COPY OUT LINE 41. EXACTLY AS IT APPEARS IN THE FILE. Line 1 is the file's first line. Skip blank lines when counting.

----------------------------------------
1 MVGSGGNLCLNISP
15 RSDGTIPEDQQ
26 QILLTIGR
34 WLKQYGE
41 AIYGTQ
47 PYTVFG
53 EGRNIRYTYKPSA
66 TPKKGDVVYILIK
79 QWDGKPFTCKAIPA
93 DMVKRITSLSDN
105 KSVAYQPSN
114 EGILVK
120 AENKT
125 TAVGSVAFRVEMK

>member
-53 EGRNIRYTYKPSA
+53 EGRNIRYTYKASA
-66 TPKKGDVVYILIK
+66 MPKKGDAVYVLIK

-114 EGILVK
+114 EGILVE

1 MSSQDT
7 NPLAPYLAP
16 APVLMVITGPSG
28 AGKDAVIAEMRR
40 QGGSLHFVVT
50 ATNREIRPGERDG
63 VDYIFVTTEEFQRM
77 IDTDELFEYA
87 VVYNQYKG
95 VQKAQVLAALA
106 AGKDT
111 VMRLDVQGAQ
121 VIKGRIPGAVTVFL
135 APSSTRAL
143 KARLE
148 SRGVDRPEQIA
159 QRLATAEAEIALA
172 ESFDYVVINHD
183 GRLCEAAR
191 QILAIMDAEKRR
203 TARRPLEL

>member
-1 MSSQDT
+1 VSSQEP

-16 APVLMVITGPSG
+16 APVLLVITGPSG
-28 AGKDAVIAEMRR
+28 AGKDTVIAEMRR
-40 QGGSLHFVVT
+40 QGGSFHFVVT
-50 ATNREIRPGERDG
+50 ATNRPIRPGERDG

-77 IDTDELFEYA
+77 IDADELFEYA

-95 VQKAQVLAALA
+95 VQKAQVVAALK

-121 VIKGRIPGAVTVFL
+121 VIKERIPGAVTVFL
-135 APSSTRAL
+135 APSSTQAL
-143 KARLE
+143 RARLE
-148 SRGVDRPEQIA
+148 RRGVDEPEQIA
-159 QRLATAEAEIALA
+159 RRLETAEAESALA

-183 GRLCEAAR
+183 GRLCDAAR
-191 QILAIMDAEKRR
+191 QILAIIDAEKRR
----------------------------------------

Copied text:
191 QILAIMDAEKRR